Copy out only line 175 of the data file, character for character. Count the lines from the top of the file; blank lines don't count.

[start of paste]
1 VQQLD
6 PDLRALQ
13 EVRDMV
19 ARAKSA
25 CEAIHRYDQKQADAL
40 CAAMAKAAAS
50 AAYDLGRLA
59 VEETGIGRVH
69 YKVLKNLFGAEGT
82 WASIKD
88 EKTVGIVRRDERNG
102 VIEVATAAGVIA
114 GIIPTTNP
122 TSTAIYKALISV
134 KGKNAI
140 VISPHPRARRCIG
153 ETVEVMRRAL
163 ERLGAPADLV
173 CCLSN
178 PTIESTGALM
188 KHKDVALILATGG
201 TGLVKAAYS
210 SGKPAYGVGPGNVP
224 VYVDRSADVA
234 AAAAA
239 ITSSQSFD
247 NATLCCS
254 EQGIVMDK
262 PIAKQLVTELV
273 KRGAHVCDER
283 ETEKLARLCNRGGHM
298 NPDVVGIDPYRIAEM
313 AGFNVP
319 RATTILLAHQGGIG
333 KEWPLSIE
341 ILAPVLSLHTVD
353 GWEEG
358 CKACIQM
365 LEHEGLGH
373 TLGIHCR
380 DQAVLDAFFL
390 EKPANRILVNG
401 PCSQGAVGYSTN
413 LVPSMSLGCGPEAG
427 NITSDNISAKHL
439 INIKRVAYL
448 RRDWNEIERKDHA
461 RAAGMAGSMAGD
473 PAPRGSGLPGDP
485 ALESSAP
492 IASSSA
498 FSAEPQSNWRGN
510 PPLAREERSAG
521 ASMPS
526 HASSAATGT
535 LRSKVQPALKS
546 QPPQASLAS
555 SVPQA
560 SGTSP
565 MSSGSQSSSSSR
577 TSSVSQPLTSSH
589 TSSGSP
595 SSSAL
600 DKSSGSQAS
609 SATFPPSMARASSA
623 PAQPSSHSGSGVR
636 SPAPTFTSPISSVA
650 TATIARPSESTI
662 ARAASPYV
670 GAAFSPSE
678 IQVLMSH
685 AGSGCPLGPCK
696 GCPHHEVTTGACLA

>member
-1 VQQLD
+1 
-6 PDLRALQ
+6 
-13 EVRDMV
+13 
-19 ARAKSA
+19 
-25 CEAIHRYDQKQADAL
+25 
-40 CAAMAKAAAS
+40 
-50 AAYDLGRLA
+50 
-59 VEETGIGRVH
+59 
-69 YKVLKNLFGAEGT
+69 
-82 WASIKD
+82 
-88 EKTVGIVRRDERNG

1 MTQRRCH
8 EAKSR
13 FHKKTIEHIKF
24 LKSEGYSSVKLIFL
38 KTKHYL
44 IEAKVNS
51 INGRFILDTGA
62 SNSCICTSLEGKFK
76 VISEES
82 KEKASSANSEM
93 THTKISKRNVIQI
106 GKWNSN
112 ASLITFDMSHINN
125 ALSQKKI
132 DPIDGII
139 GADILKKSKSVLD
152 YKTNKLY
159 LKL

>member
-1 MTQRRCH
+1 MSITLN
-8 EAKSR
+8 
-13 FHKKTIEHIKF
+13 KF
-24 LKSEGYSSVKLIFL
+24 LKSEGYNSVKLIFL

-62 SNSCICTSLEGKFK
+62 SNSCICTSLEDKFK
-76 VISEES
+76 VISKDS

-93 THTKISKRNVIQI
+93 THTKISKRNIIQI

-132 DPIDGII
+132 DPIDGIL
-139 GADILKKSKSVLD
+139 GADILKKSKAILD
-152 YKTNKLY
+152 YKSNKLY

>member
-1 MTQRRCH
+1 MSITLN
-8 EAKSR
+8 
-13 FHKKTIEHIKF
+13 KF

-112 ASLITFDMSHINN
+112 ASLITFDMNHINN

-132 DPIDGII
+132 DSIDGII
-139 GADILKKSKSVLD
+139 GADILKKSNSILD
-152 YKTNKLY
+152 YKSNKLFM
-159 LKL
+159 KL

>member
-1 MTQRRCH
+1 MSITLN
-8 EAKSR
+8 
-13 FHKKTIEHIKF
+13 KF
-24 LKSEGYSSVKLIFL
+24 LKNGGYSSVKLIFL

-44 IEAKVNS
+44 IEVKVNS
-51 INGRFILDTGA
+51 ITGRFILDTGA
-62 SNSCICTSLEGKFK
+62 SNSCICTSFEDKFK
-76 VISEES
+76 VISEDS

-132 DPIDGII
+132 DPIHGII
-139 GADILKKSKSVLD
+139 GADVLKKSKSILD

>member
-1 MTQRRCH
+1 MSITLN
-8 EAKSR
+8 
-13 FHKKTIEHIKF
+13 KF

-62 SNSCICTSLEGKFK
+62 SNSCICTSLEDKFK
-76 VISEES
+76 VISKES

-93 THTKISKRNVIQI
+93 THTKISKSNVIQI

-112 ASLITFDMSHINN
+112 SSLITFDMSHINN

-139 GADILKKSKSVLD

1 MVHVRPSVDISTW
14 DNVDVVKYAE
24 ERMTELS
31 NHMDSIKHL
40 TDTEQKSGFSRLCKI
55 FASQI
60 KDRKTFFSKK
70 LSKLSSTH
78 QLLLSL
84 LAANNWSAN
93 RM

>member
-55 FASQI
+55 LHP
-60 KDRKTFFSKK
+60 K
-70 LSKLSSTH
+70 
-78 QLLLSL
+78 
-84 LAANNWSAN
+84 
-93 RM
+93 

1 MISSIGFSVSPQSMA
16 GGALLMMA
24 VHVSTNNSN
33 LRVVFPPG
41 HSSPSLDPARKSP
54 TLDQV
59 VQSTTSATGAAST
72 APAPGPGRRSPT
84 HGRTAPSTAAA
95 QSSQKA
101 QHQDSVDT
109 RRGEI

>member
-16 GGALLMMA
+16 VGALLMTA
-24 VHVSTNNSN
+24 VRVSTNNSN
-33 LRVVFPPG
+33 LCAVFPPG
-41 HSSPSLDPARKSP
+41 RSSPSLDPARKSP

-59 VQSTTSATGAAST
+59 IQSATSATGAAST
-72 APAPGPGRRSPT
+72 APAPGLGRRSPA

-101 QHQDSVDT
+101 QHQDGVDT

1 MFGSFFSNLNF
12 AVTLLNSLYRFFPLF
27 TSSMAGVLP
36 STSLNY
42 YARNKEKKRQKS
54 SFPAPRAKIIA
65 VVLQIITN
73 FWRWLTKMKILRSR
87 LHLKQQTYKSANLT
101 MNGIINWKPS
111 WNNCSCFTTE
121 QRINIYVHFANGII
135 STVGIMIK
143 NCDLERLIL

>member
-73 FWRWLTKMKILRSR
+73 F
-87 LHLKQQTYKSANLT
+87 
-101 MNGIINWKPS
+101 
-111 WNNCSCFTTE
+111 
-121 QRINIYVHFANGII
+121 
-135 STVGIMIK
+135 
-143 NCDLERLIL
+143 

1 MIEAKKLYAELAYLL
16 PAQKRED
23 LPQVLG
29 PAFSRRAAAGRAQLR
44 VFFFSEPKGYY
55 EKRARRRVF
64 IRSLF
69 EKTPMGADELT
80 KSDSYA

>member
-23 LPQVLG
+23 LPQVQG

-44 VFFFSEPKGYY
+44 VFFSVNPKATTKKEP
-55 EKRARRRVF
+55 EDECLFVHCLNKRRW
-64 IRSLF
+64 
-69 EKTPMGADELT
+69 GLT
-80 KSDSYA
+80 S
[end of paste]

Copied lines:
+1 MSITLN